A commercially formed electrochemical series used during this activity
A commercially formed electrochemical series used during this activity

Students were prompted to

  • form groups according to their position in the electrochemical series chart i.e. Eo Positive and Negative
  • Discuss in the group who has more “strength” to take an electron and thus are the better reductant
  • One group was then given poker chips to “fill their envelope” and then turn the envelope around to display the solid form.
  • The entire class as then asked to “mingle” and find another student who they could demonstrate a REDOX reaction with.
  • Students where asked to get into groups of 3 and determine which REDOX reaction was most likely to occur when using the electrochemical series
envelope

Post Activity Reflection:

 

I was surprised with the potential learning form this activity. Why did I use a commercially available electrochemical series? The day before we had performed a metal reactivity experiment : The electrochemical series of metals. [From Chemistry One, Practical manual]

I could have got student to use their own generated series. This would have provided more connections with their prac and the theory as well as ownership over the data for students. I perhaps should have incorporated a demonstration with the envelopes in the beginning so that students overcame confusion about what to do. I relied on my supervising teacher to help with the activity. I made particular note of her clear language and questioning. It is wonderful to see an experience practitioner who has seen confusion about particular aspect of a topic. I hope that in my first teaching experience I have some teachers who I can rely on for support and have experience I can draw upon. Norma was able to determine a students understanding by their response to particular questions. I find myself only being able to see when they have it “right or wrong” and struggle with the gradient in between. Post activity discussion and reflection with Norma enabled me to see that my content knowledge need to be more precise and I need to put more energy into my own learning, particularly the nitty gritty. So far my enthusiasm for chemistry and science has allowed me to mask my content knowledge somewhat. I have discovered how to provide myself a “need to know” situation so that I can be motivated to learn the content. This activity fell short of it’s potential because I was not emersed in the content understanding, so to avoid this for the future I need to put in the hard work to “know my chemistry”.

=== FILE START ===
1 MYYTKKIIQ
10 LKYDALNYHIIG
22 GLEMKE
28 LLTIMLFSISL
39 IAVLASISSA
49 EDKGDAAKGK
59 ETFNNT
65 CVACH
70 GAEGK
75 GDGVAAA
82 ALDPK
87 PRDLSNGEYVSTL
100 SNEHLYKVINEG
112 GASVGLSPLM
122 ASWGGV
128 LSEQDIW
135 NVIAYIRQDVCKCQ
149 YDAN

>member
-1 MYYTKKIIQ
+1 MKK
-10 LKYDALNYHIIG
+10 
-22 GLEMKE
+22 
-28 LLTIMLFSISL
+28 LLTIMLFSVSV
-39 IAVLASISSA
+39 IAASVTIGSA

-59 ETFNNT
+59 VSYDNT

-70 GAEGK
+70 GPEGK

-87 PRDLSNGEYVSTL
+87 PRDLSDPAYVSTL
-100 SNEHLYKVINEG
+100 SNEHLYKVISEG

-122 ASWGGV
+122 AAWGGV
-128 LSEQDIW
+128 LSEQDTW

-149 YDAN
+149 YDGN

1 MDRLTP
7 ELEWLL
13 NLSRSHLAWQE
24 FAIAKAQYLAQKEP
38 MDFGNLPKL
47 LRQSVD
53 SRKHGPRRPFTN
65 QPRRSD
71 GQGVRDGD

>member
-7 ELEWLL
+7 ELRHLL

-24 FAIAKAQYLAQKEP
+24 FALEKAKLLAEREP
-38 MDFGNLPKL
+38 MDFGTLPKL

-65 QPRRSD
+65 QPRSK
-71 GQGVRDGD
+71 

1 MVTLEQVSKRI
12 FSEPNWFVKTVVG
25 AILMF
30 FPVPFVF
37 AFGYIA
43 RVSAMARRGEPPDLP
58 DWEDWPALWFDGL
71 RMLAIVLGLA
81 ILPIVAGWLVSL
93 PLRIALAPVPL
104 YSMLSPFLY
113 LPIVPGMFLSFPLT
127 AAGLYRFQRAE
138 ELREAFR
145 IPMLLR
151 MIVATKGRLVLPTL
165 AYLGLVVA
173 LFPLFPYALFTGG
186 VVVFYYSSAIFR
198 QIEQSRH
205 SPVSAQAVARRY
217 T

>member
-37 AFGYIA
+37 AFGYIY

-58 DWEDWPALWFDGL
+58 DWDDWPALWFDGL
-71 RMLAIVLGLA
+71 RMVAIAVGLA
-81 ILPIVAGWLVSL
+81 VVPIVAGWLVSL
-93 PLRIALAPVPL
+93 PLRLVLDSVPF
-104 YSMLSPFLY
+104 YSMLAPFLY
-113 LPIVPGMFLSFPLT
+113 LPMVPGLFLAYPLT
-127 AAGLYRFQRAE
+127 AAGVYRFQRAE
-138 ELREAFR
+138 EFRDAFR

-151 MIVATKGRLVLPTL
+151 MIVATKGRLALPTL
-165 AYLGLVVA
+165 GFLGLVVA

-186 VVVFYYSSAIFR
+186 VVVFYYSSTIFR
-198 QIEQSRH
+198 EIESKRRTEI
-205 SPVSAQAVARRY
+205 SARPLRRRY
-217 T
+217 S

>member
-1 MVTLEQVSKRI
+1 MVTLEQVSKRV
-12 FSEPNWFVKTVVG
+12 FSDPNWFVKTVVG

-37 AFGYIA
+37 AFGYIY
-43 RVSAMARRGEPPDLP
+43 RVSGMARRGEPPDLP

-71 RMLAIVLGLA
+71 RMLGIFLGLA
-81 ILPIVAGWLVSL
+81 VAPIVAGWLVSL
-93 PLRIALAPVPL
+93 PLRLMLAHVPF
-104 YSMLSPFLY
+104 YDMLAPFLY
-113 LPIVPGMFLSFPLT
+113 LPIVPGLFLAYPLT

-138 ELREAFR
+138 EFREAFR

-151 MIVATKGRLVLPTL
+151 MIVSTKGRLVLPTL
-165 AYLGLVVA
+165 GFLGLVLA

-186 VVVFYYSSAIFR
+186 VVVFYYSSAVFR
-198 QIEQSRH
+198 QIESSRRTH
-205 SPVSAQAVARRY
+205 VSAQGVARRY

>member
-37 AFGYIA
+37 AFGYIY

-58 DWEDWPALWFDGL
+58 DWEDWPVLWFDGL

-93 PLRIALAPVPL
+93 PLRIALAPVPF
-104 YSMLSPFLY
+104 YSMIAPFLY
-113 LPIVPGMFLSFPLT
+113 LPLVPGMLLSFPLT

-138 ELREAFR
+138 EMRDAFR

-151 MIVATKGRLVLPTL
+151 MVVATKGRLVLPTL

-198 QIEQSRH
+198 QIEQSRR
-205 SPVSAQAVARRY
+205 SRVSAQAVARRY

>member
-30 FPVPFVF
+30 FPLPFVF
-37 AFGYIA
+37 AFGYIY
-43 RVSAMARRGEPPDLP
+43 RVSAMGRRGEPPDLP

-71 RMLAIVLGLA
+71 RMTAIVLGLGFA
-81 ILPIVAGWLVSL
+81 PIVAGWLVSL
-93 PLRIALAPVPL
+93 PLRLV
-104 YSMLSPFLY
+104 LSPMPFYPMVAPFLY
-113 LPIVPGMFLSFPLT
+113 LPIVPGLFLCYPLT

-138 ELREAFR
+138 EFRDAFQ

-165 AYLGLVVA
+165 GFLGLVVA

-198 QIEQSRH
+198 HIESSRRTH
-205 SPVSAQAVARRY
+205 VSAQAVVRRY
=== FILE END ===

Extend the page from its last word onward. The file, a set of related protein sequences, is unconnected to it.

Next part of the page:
Supervising Teacher Response:

” I love the REDOX activity”

“How strong am I at holding on to my electrons? great key question

“The students enjoyed the exercise and the ability to converse with each other- I think though some were confused with what to do”

Where to from here?

I see a definite growth from semester 1 placement compared with semester 2. I certainly see large scale group activities as a part of the classroom. There is an element of needing to “train” students as how to be involved in group activity. I found having literature to support my ideas helps me to channel my objectives, however having a more concise overview of the content and pedagogy will enhance my ability to develop and tailor dynamic group activities with positive learning outcomes. There needs to be more fluidity between learning activities rather than having them as separate learning components. I need ask myself. How does this connect with what we have done and where we are headed to next?

Identifying student qualities and expectations in the chemistry classroom

Acid base group activity (year 10)

Utilising multiple intelligences in the chemistry classroom

content goes here …

About Sarah

Currently teaching in Collingwood College as a science and outdoor education high school teacher. After a huge 2020 I have decided to change direction and later in the year plan to undertake a coding bootcamp... After training to be a teacher via a Diploma of Education and Masters in Chemistry via thesis on the effects of bushfire on receiving water bodies (Gippsland 2002-2003) at Monash University Clayton Campus, Melbourne, Australia I have been teaching in Secondary schools in Melbourne including Sophia Mundi Steiner School . I have been an active member of the Australian Breastfeeding Association (ABA), represented Australia at the world Canoe Polo Championships, am keen on other sports: netball, basketball and road cycling. I am a keen gardener and owner of chickens as well as a German Shorthaired Pointer and mother to four children. Life is busy but I would not have it any other way!
This entry was posted in becoming a teacher, chemistry, Diploma of Education 2009, Education Model, experiments, Main Stream, Science, Uncategorized, VCE, VELs, year12. Bookmark the permalink.